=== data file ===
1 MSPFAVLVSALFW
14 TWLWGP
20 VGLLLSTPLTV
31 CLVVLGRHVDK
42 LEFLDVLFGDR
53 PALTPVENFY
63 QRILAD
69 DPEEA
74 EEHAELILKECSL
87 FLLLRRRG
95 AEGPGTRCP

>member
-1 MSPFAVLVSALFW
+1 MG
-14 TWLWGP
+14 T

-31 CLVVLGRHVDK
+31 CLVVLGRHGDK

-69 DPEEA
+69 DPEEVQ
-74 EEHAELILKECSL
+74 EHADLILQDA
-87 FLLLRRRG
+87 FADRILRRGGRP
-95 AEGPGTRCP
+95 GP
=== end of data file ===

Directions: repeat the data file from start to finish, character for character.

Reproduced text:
1 MSPFAVLVSALFW
14 TWLWGP
20 VGLLLSTPLTV
31 CLVVLGRHVDK
42 LEFLDVLFGDR
53 PALTPVENFY
63 QRILAD
69 DPEEA
74 EEHAELILKECSL
87 FLLLRRRG
95 AEGPGTRCP

>member
-1 MSPFAVLVSALFW
+1 MG
-14 TWLWGP
+14 T

-31 CLVVLGRHVDK
+31 CLVVLGRHGDK

-69 DPEEA
+69 DPEEVQ
-74 EEHAELILKECSL
+74 EHADLILQDA
-87 FLLLRRRG
+87 FADRILRRGGRP
-95 AEGPGTRCP
+95 GP